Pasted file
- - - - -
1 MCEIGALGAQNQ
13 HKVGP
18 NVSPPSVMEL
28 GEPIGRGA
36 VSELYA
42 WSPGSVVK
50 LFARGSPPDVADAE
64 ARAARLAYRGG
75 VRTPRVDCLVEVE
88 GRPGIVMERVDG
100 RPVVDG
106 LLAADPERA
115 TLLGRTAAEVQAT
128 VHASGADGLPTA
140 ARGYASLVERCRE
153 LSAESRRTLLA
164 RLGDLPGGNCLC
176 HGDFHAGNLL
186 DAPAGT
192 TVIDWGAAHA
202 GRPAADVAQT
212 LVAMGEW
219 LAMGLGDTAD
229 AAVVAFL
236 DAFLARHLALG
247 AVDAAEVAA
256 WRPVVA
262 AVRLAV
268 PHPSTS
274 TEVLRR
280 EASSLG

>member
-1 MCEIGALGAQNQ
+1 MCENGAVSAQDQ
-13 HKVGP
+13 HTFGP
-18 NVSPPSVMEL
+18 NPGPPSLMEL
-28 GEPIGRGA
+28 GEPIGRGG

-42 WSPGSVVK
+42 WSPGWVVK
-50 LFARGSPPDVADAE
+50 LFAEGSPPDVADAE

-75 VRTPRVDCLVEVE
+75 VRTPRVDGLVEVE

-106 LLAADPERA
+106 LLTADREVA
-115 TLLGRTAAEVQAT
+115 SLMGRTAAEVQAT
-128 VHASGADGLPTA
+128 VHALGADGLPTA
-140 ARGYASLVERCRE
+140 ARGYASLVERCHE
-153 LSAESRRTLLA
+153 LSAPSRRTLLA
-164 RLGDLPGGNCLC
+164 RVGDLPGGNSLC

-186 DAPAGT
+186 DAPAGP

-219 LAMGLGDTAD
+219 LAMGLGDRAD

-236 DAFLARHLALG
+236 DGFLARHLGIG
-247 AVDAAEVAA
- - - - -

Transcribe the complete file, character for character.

1 MCEIGALGAQNQ
13 HKVGP
18 NVSPPSVMEL
28 GEPIGRGA
36 VSELYA
42 WSPGSVVK
50 LFARGSPPDVADAE
64 ARAARLAYRGG
75 VRTPRVDCLVEVE
88 GRPGIVMERVDG
100 RPVVDG
106 LLAADPERA
115 TLLGRTAAEVQAT
128 VHASGADGLPTA
140 ARGYASLVERCRE
153 LSAESRRTLLA
164 RLGDLPGGNCLC
176 HGDFHAGNLL
186 DAPAGT
192 TVIDWGAAHA
202 GRPAADVAQT
212 LVAMGEW
219 LAMGLGDTAD
229 AAVVAFL
236 DAFLARHLALG
247 AVDAAEVAA
256 WRPVVA
262 AVRLAV
268 PHPSTS
274 TEVLRR
280 EASSLG

>member
-1 MCEIGALGAQNQ
+1 MCENGAVSAQDQ
-13 HKVGP
+13 HTFGP
-18 NVSPPSVMEL
+18 NPGPPSLMEL
-28 GEPIGRGA
+28 GEPIGRGG

-42 WSPGSVVK
+42 WSPGWVVK
-50 LFARGSPPDVADAE
+50 LFAEGSPPDVADAE

-75 VRTPRVDCLVEVE
+75 VRTPRVDGLVEVE

-106 LLAADPERA
+106 LLTADREVA
-115 TLLGRTAAEVQAT
+115 SLMGRTAAEVQAT
-128 VHASGADGLPTA
+128 VHALGADGLPTA
-140 ARGYASLVERCRE
+140 ARGYASLVERCHE
-153 LSAESRRTLLA
+153 LSAPSRRTLLA
-164 RLGDLPGGNCLC
+164 RVGDLPGGNSLC

-186 DAPAGT
+186 DAPAGP

-219 LAMGLGDTAD
+219 LAMGLGDRAD

-236 DAFLARHLALG
+236 DGFLARHLGIG
-247 AVDAAEVAA